Adam (Ādēm) in the Qur’an
APA 6th Edition
Macut, I. (2012). Adam (Ādēm) in the Qur’an. Obnovljeni Život, 67. (4.), 539-539. Retrieved from https://hrcak.srce.hr/91251
MLA 8th Edition
Macut, Ivan. "Adam (Ādēm) in the Qur’an." Obnovljeni Život, vol. 67., no. 4., 2012, pp. 539-539. https://hrcak.srce.hr/91251. Accessed 26 Jun. 2022.
Chicago 17th Edition
Macut, Ivan. "Adam (Ādēm) in the Qur’an." Obnovljeni Život 67., no. 4. (2012): 539-539. https://hrcak.srce.hr/91251
Macut, I. (2012). 'Adam (Ādēm) in the Qur’an', Obnovljeni Život, 67.(4.), pp. 539-539. Available at: https://hrcak.srce.hr/91251 (Accessed 26 June 2022)
Macut I. Adam (Ādēm) in the Qur’an. Obnovljeni Život [Internet]. 2012 [cited 2022 June 26];67.(4.):539-539. Available from: https://hrcak.srce.hr/91251
I. Macut, "Adam (Ādēm) in the Qur’an", Obnovljeni Život, vol.67., no. 4., pp. 539-539, 2012. [Online]. Available: https://hrcak.srce.hr/91251. [Accessed: 26 June 2022]
In this paper we deal with Adam (Ādēm) who, according to the Qur’an and Islamic tradition, was the first–created man, the first Muslim, the first prophet, founder of the Kaba, the father of all humanity and as such occupies a special place in Islam. The article is divided into four parts, the first entitled »Creating the First Man«. In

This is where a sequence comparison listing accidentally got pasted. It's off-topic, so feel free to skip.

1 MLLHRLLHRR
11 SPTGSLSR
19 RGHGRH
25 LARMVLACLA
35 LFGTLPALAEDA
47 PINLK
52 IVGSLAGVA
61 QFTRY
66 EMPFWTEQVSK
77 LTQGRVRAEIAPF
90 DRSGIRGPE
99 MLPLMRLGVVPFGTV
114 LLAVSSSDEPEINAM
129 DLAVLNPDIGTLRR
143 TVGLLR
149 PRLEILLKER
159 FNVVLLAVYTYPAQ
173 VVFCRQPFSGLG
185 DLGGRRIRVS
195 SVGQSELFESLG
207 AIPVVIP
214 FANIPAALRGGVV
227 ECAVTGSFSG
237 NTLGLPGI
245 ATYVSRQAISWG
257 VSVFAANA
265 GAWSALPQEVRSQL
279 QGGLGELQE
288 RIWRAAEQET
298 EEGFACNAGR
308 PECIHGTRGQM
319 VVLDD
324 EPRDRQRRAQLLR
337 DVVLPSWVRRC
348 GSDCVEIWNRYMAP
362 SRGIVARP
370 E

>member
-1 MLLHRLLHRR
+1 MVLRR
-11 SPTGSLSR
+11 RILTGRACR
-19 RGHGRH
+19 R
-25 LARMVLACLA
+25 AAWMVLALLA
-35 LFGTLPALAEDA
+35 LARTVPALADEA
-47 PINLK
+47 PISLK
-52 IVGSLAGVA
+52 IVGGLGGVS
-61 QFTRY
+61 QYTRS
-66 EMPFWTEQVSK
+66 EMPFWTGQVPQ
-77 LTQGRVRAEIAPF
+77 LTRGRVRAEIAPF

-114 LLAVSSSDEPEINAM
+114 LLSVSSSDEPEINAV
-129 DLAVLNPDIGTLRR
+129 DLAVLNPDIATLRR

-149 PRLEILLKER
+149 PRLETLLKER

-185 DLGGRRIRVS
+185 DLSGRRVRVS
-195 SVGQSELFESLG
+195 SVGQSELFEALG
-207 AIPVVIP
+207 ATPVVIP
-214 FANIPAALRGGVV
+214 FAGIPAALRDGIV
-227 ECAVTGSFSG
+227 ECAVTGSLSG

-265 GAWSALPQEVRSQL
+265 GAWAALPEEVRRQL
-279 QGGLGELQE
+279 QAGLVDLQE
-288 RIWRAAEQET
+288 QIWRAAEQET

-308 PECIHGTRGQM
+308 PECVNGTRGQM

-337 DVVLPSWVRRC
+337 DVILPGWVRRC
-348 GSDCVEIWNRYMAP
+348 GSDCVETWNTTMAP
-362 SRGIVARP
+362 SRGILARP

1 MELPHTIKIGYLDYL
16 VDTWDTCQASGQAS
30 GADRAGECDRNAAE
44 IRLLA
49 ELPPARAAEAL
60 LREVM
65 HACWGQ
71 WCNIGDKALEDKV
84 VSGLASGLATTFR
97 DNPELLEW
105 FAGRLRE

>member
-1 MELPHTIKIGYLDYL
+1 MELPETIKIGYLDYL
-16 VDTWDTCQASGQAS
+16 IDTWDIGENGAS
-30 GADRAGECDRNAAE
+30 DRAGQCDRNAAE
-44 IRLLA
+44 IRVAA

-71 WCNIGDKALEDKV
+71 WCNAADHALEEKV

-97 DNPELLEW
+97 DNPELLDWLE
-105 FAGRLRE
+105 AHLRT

it we present the Qur’anic teaching on the creation of man and his unique position which elevates him above other creatures, including angels. The second section, titled »Sin and the Abandonment of the Garden of Eden«, presents the Qur’an’s account of Adam’s (Ādēm) (the first) sin and what it means for the future of his progeny and for all of mankind. In the Qur’an there is no doctrine of original sin or of the transmission of Adam’s (Ādēm ) sin to his sons and their future offspring. The third section of the paper, titled »Cain and Abel and the Rest of Humanity« deals with the descendants of Adam (Ādēm), the first murder (fratricide) and Adam’s (Ādēm) two sons in regard to the Old Testament based on the originality of the Qur’anic passage.
Namely, in the Qur’an we find a conversation between two brothers in which one speaks directly to the other about his intent to kill him because God did not accept the former’s sacrifice. The latter does not flee, nor expostulate with him, but responds to violence with non–violence. The Qur’an clearly teaches that God does not
tolerate violence of any kind among people. The fourth part, also the last, is called the »The Prophet Adam (Ādēm)«. Although the Qur’an does not explicitly mention that Adam (Ādēm) is a prophet, we may conclude from various Qur’anic texts that he is recognized and revered in Islam as a prophet and messenger. If we compare the Qur’anic accounts of Adam (Ādēm) with those of the Bible, we see that they disagree on some points while they overlap on others, as this study clearly shows.
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